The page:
A year ago, Dylan Throop surrounded himself with some of the best distance runners in northwestern Pennsylvania and the entire commonwealth, running his way to a Class AA top 10 finish in Hershey.
Thus far this season, the General McLane junior has been virtually alone, dominating fields and handling tricky course conditions with relative ease as he prepares for another lofty finish in the state final.
"He's an incredibly disciplined runner and a hard worker," General McLane coach John Guzik said. "Getting him to focus in training has never been a challenge. He has the talent to be able to always work hard, if you would consider that a talent.
"His goals motivate him. He's focused, but he's also patient. He's willing to do the work and go through what he has to go through to get there."
On Nov. 3, 2018, the then-sophomore was one of three Lancers to climb onto the podium as Class AA medalists, joining 2019 graduates Nate Price (3rd) and Erik Andrzejewski (13th). Guzik believes the experience of being a teammate of the now collegiate runners at Brown and Edinboro, respectively, was instrumental in Throop's development.
"When people ask me why Dylan does so well, the first thing that comes to mind is he had two awesome training partners through his whole career on the team," he said of Price and Andrzejewski. "That's indispensable to be surrounded by guys who can train at that level and have a tight group like that. And of course, District 10 is always super competitive so you never get a break from facing a challenge from Saturday to Saturday."
With three other runners in the top 15 last year, led by state champion Jonah Powell of Grove City, the northwestern corner of Pennsylvania had almost half of the top group.
"What I noticed from running against them was they really had a truly consistent race, where they could be running together as a pack, all of them running the exact same splits, but once the last mile came it was whoever could have a better finish," Throop said of his district competitors in 2018. "They were all really good runners, but whenever one felt they could do something incredible that day, they did it.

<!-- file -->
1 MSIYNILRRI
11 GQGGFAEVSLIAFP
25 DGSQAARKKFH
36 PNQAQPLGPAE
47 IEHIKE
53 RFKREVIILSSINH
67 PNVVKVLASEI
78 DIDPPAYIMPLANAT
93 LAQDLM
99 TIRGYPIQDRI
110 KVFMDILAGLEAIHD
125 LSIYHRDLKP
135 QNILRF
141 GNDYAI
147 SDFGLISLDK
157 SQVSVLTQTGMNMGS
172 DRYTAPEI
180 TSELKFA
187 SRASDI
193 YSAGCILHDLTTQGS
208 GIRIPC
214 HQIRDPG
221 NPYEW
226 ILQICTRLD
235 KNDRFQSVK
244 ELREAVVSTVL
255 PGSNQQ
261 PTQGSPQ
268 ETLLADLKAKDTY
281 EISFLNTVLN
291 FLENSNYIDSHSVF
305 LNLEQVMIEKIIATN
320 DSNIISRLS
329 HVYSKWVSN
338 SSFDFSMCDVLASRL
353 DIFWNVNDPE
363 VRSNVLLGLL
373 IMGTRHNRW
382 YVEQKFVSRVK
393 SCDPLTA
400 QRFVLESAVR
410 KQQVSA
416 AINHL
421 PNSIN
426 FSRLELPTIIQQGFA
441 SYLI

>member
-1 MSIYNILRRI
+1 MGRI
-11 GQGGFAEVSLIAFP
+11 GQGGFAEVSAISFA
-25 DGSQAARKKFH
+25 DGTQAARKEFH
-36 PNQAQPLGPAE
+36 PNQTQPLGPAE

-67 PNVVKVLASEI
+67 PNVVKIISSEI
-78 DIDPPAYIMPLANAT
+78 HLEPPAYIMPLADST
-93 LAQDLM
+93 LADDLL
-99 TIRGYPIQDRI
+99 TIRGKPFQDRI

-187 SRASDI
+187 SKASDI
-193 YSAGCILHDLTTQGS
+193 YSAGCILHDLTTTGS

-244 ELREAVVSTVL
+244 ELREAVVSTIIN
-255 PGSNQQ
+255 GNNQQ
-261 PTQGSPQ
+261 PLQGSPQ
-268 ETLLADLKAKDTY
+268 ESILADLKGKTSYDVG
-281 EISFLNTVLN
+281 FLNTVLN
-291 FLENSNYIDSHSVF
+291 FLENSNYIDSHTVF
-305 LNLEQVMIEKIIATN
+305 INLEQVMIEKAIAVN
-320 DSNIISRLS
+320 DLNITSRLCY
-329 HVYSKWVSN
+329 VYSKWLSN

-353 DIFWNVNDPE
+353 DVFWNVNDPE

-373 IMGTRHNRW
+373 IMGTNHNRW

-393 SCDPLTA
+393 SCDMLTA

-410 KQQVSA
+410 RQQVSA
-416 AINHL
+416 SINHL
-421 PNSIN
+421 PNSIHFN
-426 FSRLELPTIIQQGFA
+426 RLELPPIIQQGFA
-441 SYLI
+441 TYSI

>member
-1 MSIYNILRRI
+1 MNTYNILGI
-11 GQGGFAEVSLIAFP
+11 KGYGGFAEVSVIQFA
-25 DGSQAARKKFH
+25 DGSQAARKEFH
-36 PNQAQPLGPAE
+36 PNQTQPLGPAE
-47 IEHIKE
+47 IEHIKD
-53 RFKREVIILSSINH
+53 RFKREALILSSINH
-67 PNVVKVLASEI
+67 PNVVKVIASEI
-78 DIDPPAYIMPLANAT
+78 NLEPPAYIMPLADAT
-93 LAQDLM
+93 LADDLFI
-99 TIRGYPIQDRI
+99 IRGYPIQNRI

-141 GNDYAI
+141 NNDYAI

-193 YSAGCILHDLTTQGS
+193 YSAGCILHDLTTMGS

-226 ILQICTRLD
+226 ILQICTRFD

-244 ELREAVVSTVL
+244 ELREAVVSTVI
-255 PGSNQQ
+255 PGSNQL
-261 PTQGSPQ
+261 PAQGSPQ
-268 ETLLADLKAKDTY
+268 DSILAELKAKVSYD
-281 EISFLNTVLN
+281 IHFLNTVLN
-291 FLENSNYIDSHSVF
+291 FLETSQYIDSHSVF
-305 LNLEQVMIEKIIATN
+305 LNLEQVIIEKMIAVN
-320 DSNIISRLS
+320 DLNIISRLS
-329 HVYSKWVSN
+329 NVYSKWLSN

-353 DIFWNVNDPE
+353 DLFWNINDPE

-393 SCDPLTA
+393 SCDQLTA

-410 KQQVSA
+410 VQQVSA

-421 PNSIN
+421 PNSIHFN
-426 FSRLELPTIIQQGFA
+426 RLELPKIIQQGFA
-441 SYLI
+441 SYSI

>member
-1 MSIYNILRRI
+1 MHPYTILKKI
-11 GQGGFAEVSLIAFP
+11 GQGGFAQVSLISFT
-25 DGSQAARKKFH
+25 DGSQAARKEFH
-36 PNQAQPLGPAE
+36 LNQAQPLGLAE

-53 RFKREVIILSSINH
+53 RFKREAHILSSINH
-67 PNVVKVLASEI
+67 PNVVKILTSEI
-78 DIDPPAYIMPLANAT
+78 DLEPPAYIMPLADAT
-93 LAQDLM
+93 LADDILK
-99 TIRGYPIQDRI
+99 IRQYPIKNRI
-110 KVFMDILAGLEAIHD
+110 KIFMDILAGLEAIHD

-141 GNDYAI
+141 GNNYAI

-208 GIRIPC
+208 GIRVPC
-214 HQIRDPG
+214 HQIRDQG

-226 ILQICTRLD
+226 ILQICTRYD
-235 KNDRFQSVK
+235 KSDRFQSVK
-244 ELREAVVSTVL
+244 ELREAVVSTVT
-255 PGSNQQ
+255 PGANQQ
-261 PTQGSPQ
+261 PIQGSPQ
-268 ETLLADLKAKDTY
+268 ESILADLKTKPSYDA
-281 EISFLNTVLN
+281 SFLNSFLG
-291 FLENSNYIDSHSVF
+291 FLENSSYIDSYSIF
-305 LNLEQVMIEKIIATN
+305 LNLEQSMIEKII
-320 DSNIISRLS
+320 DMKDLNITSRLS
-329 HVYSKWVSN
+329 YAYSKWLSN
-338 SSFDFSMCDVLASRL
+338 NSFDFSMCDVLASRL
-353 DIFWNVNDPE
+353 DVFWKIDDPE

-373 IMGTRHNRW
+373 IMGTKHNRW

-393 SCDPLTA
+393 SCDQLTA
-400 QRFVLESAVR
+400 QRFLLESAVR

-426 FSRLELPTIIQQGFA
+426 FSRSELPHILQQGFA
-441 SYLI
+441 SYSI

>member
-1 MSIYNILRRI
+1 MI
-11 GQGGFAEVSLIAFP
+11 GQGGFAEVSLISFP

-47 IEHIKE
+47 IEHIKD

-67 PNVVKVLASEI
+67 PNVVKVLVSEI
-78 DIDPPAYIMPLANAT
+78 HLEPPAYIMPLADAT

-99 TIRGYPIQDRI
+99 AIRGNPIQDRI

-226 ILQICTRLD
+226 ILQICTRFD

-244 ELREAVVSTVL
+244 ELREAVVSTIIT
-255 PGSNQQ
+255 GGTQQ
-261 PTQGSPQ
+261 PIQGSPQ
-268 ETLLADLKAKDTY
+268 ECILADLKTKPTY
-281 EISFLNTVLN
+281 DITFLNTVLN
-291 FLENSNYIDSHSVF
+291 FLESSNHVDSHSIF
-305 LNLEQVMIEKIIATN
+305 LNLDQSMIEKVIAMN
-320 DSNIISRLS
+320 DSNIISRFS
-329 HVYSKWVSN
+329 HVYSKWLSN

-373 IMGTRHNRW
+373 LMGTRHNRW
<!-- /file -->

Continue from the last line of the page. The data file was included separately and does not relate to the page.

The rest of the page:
"Whether it was Nate or Jonah or Ryan (Starvaggi), I just learned so much from all of them, just following in their footsteps, especially Nate and Erik who I really learned a lot through over the years."
At last weekend's Rocky Grove Invitational, Throop handled very slippery course conditions with relative ease, topping the field by almost a minute. His coach said the 5-foot-3 junior who tips the scale at about 100 pounds rarely has difficulty on muddy, demanding layouts.
"I think Dylan's suited to challenging courses because he's athletic, he's light and he's super nimble," Guzik said. "That, combined with his fitness and his tactical sense, really pays off, and you can see it in the results."
The winner in each of his meets except for one, Throop believes his runner-up finish at the McQuaid Invitational to Sam Lawlor, New York's top harrier this fall and a Foot Locker finalist in 2018, is an indication that he is headed in the right direction.
"I really, really want to qualify for Finals this year, and just being able to take second behind him, that really just tells me that I can do it," Throop said of his ultimate XC goal. "If I just keep on training smart and keep on pushing myself, perhaps I can even be a finalist at Foot Locker this year and most definitely next year. It just tells me that I'm really achieving my goals, especially this year."
From a senior-dominated final last year, Throop is the three highest finisher back for another run at AA medals in Hershey. The other top finishers from a year ago with at least one more shot at the Parkview Course include senior Garrett Baublitz (2nd) of Juniata, sophomore Jacob Hess (7th) of Lewisburg and senior Ben Kuhn (9th) of Wyomissing. Heading into district action, Baublitz, Throop and Kuhn have the three fastest times this year in AA, while Hess is No. 6.
In almost every race, and specifically the PIAA final, the General McLane junior knows a better start is key for him. His standing (29th) at the mile mark was the farthest back in the field of any of the top 12 finishers in last year's AA race. A mile later, he had moved up to 13th.
"I would like to say that I do (have speed) but it is a struggle for me, especially at states, in order to shimmy my way up there," Throop said of being swallowed up by faster starters in a 5K race. "The height and the weight, it does really help me because I always like to say they don't see me coming. And I guess that's really true. I'm able to jostle my way through a lot of competitors just because of how skinny I am.
"I hope to one day be able to incorporate the speed element, and I can just sprint all the way to the front right at the beginning. Maybe I'll see that this year but at least the last two years I really had to fight my way up there. I'm willing to do it this year if I have to."